Third, South Korea and Japan had barely any SARS. South Korea did have MERS, to which the right-wing government botched the response; Japan had neither SARS nor MERS, and its government response under Abe has plausibly been the worst in democratic Asia. But given that Japan is still doing far better than the best Western European country (which might be France at this point?), it’s worthwhile looking at the commonalities of all rich Asian countries: treating events in China seriously, probably disbelieving the CCP (this may be strained about Singapore, but I can believe the Lee clan knows the CCP is lying and just isn’t telling the population that while still prepping), normalizing mask wearing, having high levels of social isolation among elderly people. Moreover, within the West, federalism has been a failure in both the US and Germany, and all rich Asian countries are highly unitary (though Italy is fairly unitary as well, this is not a clean Asia vs. West or success vs. failure cleave).

          • michaelrjames

            You seem determined to make arguments out of nothing, or where I am not sure there is any material difference (hmm, pot-kettle-black I suppose I can hear you retorting …).

            Of course the world is catching up on testing but the extremely critical factor is timing. Singapore, especially, tested widely early and in targetted fashion, ie. in the strategy of infection tracing to identify everyone who could be infectious and then isolate them. Lots of things remain poorly understood with this virus but this early testing and intervention has to be a big factor in Singapore’s success. FWIW, I suspect the population-wide (≈100%) mask wearing, especially in crowded situations (transit etc) may have prevented spread in the very early days before the testing could do its job, even though Dr Fisher doesn’t seem to think so.
            The current higher testing in the rest of the world is running to stand still, and it is going to take them a much bigger effort to implement effective infection tracing, which is the only thing that will bring it under control.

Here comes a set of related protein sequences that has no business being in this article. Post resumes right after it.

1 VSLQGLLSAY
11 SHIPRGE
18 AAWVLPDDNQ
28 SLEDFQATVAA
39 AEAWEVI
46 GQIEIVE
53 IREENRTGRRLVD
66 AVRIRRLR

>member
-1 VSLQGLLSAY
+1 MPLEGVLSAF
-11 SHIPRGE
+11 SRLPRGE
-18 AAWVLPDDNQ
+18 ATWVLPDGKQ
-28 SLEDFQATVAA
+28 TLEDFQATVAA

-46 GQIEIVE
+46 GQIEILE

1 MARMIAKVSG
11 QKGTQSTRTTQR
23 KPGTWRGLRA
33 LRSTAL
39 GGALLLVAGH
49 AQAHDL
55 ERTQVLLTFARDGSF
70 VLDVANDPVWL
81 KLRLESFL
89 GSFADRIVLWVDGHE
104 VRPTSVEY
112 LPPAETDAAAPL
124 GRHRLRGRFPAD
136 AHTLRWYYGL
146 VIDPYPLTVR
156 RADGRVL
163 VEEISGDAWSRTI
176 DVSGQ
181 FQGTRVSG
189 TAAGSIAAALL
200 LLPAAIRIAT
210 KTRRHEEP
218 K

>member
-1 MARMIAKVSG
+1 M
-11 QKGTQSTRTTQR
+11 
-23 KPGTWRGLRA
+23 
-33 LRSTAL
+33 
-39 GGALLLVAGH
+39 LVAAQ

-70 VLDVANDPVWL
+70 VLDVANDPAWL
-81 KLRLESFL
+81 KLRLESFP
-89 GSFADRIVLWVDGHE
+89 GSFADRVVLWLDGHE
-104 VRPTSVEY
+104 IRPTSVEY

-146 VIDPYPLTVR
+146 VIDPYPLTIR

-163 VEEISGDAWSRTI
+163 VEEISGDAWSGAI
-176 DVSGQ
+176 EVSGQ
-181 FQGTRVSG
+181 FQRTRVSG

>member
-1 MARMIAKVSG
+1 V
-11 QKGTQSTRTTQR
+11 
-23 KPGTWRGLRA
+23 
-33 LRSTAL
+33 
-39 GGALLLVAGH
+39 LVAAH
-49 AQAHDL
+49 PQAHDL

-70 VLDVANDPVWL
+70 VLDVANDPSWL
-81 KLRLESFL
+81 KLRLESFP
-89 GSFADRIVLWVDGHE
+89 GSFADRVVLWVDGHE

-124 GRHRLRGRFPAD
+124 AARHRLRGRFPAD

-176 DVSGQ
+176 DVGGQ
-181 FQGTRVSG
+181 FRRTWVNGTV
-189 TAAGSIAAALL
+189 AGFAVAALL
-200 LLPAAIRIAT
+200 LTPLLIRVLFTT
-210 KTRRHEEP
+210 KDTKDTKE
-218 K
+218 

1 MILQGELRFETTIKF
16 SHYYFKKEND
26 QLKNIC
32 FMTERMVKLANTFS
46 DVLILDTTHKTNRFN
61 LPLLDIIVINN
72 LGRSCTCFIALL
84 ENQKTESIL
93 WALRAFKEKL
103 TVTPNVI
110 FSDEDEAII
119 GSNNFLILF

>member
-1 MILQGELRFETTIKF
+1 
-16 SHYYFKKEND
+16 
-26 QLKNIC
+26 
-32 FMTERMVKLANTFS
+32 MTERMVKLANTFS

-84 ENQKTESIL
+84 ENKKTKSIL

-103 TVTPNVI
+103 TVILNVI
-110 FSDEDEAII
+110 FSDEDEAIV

I’ve said multiple times that Japan (and Korea) wasn’t affected much by SARs but what I do believe is that that scare, of being on the frontline, allowed all those nations and their healthcare institutional arrangements to be better prepared than the rest of us who weren’t touched by it, including not feeling sufficiently threatened, to have done the same. Though points to Obama for setting up the Global Health Security and Biodefense office, that feasibly might have made a difference if Bolton/Trump hadn’t abolished it.

            Regarding adirondacker’s points, I agree about the difficulty of the common consumer-level masks to be fitted correctly. However that is mostly with respect to the protection of the wearer. Even a poorly fitted mask provides some protection of others when worn by the infectious. FWIW, in tv news I have seen what looks like a better quality mask that appears to be made of some black stretchy material, perhaps lycra, and seems to form a much more form-fitting seal. The cheap disposable paper masks are awful–and I’ve been wearing them for 40 years in the lab; the reality is one wears them as more protection of your work than yourself (eg. doing bacterial plating or sensitive PCR work to avoid DNA contamination etc); if you’re doing anything remotely dangerous you do it in a laminar-flow biohood. Of course containment labs doing actual serious work have space suits etc.

          • Herbert

            Iceland has already tested 10% of its entire population and much of our data on the capability of asymptomatic cases to be contagious comes from Iceland and smaller communities that had high testing rates. So there IS a western country with reasons for hope…

          • Alon Levy

            Unfortunately, this Western country with reasons for hope also happens to have the highest per capita confirmed infection rate in the world, around 45% higher than Italy.

          • adirondacker12800